.multiply(BigInteger.TWO).longValue();
int integerValue = BigInteger.valueOf(Long.MAX_VALUE)
assertThat(longValue).isEqualTo(integerValue);
}
``````

This test would consider the numbers equal, although one is twice as big as the other. The approach might work for small numbers if we don’t expect them to overflow.

### 2.2. Comparing Whole and Floating Point Primitives

While comparing whole numbers to floating point numbers using primitives, we have a similar situation:

``````@ValueSource(strings = {"1", "2", "3", "4", "5"})
@ParameterizedTest
int integerNumber = Integer.parseInt(number);
double doubleNumber = Double.parseDouble(number);
assertEquals(doubleNumber, integerNumber);
}``````

This happens because the integers would be upcasted to doubles or floats. That’s why if we have even a small difference between the numbers, the equality operation would behave as expected:

``````@ValueSource(strings = {"1", "2", "3", "4", "5"})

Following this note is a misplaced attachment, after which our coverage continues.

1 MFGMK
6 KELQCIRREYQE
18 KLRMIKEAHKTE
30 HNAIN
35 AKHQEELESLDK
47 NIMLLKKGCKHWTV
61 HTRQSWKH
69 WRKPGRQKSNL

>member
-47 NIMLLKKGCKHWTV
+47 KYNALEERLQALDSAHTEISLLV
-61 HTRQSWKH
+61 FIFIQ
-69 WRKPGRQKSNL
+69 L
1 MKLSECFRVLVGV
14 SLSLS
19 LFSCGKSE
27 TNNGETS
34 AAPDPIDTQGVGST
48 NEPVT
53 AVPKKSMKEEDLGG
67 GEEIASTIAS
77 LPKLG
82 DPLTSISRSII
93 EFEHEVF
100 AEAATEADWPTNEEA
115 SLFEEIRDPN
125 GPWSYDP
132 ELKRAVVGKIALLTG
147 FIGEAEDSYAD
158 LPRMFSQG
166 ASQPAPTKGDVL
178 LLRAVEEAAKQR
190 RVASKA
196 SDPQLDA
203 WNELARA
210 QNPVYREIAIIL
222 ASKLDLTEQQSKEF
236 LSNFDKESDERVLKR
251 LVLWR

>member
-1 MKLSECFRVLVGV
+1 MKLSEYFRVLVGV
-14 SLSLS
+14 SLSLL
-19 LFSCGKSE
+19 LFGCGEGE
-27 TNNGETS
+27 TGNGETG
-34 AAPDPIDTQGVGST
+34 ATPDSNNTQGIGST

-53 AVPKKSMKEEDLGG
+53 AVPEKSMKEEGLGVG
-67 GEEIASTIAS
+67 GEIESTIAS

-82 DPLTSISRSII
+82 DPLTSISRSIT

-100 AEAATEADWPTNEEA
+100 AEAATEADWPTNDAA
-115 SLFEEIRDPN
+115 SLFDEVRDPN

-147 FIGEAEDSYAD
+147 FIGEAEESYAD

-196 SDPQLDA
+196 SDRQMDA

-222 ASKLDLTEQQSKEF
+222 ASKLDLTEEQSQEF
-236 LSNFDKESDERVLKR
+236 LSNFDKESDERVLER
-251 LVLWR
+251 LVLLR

@ParameterizedTest
void givenDifferentNumbersButDifferentPrimitivesTypes_WhenCheckEquality_ThenTheyNotEqual(String number) {
int integerNumber = Integer.parseInt(number);
double doubleNumber = Double.parseDouble(number) + 0.0000000000001;
assertNotEquals(doubleNumber, integerNumber);
}``````

However, we still have some issues with the precision and overflow. Thus, we cannot be entirely sure of the correctness of the results, even when we compare the same types of numbers:

``````@Test
double secondDoubleValue = BigDecimal.valueOf(Double.MAX_VALUE).doubleValue();
assertEquals(firstDoubleValue, secondDoubleValue);
}``````

Imagine that we need to compare the fraction using two different percentage representations. In the first case, we use floating point numbers, where 1 represents 100%. In the second case, we use whole numbers to identify percentages:

``````@Test
double doubleValue = 0.3 / 0.1;